The experience of being a non-entity is even reflected in the local terminology for homosexuality. While the term “gay” is recognized here, it does not have the same connotation. In the States, at least in my experience, the identification as gay was liberating, emboldening, and empowering. When I declared “I’m gay” I was revealing a significant aspect of how I relate to others without shame or embarrassment. I was stating my future hopes and dreams; the importance I place on honesty in my relationships, the relationships I hope to build that would endure throughout my lifetime. I do not feel I have that opportunity as an MSM.

MSM is the term used for the gay male population in developing countries where there is no identifiable homosexual community. It is not an identification so much as it is a description of an activity, Men who have Sex with Men. Frankly, I’m not a “men” and I don’t define myself by having “sex with men.” Being gay, to me, is not defined by sex. Being an MSM is. It’s limiting, demeaning and oppressive.

That’s the nasty of it. But I still believe the experience has been worthwhile despite the fact that I have had to put a significant aspect of my life on hold and perfect the practice of deception. Aside from issues of sexual orientation, it has been a privilege to work on developing and implementing educational initiatives in a developing country, my primary project. In the past year and a half, I have had the opportunity of creating vital support systems for students and teachers – not something that I would have been able to do so dramatically back in the States.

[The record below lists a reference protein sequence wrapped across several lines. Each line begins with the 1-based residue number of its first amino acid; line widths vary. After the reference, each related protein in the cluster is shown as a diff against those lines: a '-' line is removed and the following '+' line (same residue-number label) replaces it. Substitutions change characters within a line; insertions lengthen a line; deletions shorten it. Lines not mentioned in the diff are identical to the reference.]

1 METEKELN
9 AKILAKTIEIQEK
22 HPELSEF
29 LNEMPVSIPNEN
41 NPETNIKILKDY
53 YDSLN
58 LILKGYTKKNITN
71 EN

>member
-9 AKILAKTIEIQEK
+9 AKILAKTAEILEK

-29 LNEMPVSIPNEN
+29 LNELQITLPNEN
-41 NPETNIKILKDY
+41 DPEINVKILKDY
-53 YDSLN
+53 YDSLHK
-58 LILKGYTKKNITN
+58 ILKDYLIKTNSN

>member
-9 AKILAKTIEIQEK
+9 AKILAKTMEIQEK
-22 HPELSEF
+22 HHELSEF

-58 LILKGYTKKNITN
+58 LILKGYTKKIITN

But even in regard to sexuality and, specifically, the local MSM population, I have been fortunate to become involved, experience the nuances of the culture, and support individuals attempting to make life better, and all with Peace Corps support. One of the greatest opportunities I had was assisting a local Non-Government Organization sponsor a workshop held over three weekends for MSM on HIV/AIDS and safer sexual practices. Fifteen men participated representing a wide age range and an equally diverse connection to the MSM population. Though I had spent several years in gay activism back in the States, I felt like I was witnessing a scene from another planet or another era.

During the first weekend, the men were reticent. By the second weekend, they began to trust each other and the format of the workshop. By the third weekend, there were tears that there would not be a fourth weekend. The information was basic. But it was not the information that mattered. For many of the men, maybe for all of them, it was the first time they had had the opportunity to discuss their sexuality in a group setting and discover they were not alone, that their experiences were not unique, and that in sharing a burden, solidarity and hope emerge. According to the organizers, it was the first such event to happen in the country’s history. I was there. ‘Nuff said.’

I would not describe my Peace Corps experience as fun. It has been beautiful, and in many instances, the beauty has been laced with intense pain. But through the process, I have discovered resources I never knew I had and have developed an inner strength I know I never wanted. I have met phenomenal people who have redefined resilience. I now know that the level of acceptance of diverse sexual orientations and gender expressions that exist in the States is not as bad as it could be even though it is not as good as I would like it to be, but that it can slide backwards as easily as it can advance. I have also learned that I have a voice and a say in the matter.
Yeah, this experience has been worth it. Thanks, Mr. Lipez. I look forward to seeing you back in the States as a fellow RPCV.

We often have current PCVs write anonymously. Individual safety and security in a homophobic environment is the obvious reason. You can contact this volunteer by emailing us at We will forward your messages to him.

About LGBT RPCV Association
We are an organization of gay, lesbian, bisexual and transgender people and others who are Peace Corps volunteer alumni, current volunteers, former and current staff members and friends. Founded in Washington D.C. in 1991, we have several hundred members throughout the country and around the world who have served in Peace Corps since its beginning in 1961. We are an active affiliate member of the National Peace Corps Association.